Explanations were made, principally by the petitioner Tartar, of the various transactions we have noted, which are relied upon by the respondent to negative the fact of a bona fide sale of the optical department. For instance, Tartar testified that it was necessary for him to be satisfied as to the character and honesty of employees working in the optical department because of the valuable nature of the jewelry stock kept in the other part of the store. The continuation of the use of Tartar's name in connection with the matter distributed at the store and announcing the removal to the new location, he testified, was for the purpose of "advertising." He saw no need of exacting the note and security provided by the contract of sale for the reason that the business would not be transferred until fully paid for. The note and mortgage were only executed after the injury because Smithers was "threatening to make trouble."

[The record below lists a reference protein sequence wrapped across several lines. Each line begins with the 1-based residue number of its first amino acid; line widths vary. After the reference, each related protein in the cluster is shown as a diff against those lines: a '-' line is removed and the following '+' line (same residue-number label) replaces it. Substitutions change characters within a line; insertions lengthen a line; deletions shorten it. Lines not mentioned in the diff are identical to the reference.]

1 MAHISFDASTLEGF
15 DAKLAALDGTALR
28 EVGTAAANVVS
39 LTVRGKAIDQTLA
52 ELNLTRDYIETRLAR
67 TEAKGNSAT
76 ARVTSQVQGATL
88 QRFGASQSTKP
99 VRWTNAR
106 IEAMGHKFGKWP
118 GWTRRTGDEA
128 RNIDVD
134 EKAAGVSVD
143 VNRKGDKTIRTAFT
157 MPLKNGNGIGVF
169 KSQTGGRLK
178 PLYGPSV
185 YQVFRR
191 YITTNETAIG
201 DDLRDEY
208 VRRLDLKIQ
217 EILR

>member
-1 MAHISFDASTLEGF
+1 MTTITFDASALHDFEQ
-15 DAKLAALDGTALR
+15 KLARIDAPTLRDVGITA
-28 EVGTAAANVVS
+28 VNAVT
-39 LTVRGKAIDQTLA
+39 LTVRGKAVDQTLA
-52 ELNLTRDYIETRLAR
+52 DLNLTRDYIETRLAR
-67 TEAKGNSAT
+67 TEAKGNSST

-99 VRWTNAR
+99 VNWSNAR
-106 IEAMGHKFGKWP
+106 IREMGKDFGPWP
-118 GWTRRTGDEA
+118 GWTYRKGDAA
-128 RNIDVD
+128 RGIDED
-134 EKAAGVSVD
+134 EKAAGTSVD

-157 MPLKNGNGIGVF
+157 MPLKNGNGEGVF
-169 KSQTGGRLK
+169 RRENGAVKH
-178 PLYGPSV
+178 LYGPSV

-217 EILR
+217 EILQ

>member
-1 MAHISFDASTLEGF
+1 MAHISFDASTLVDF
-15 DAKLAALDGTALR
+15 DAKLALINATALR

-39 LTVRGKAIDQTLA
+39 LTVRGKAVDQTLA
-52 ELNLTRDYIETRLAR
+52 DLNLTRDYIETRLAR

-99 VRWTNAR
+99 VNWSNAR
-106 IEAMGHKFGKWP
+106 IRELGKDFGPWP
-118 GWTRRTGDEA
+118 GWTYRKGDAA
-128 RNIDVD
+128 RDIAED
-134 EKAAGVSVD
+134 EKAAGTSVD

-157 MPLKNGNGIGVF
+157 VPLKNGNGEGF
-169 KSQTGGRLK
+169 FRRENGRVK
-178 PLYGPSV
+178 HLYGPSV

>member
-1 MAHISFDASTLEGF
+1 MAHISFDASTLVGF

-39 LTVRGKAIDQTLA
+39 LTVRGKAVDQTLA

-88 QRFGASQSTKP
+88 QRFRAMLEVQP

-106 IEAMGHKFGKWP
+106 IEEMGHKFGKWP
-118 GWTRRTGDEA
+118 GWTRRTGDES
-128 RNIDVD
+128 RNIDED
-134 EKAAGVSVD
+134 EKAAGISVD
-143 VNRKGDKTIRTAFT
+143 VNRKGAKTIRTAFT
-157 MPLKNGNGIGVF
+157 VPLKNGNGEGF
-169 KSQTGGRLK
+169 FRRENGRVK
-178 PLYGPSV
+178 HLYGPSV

Here we have a very considerable number of inferences, all tending to sustain the finding of the Commission, contradicted by the positive testimony of two witnesses who were directly interested in the outcome of the proceeding. They were both attempting to prove that the applicant was employed, not by Tartar, who, according to the Commission, was financially responsible, but by Dr. Walters, who, the Commission asserts, was financially irresponsible. Their testimony is wholly uncorroborated by the testimony of any disinterested witness, although it appears there were at least two persons who would have been in position to corroborate the circumstances relating to the purported transfer of the optical department. There are numerous facts and circumstances, to which we have referred, which reasonably tend to support the inference relied upon by the Commission that the claimed contract of sale from. Tartar to Walters may have been a sham. The motive for such pretense is not, we think, supplied by the desire to escape liability in the present proceeding, as claimed by the respondent, but may have been actuated by the direction of the state board of optometry requiring Tartar to dispose of his optical business. The optical business was conducted after the purported sale in precisely the same manner as it had been prior thereto, except that wages and the expenses of the business, instead of being paid directly by Tartar, were paid by Tartar to Walters and by the latter disbursed. In fact it may be safely inferred that the business was under the actual or potential direction of petitioner as before. Apparently Dr. Walters drew from the business whatever money he desired. But an examination of the accounts and of the exhibits would indicate that he actually appropriated to himself no more than would have amounted to a reasonable salary. There seems to be justification also for the inference that the segregation of the accounts upon the books, which showed no change in the method of entry after the purported sale, was required by the excise tax regulations, regardless of who owned the business. Under all these circumstances it cannot be said that the Commission was required to accept the testimony of petitioner and Dr. Walters. If it was not so required, then it would appear that it was justified in finding upon the circumstantial evidence, and the inferences arising therefrom, that the purported sale from petitioner to Dr. Walters was a sham and a pretense. From this it would follow that the finding that petitioner was the real employer of Smithers is supported by the evidence and that the award should be sustained. "If the finding of fact is based upon a reasonable inference, it is not within the power of this court to set it aside any more than it is within its power to set aside any other finding supported by sufficient legal evidence. For a finding of fact based upon reasonable inference drawn from facts proved with legal sufficiency is as much and as completely as is any other finding of fact a finding based upon good and sufficient evidence. It is the peculiar and exclusive province of trial court or trial jury in the first instance to make such finding of fact, and it is the especial right of every litigant to have all facts so determined by court or jury, this court sitting only to review the findings and being empowered to set them aside as matter of law only when not sustained by adequate evidence."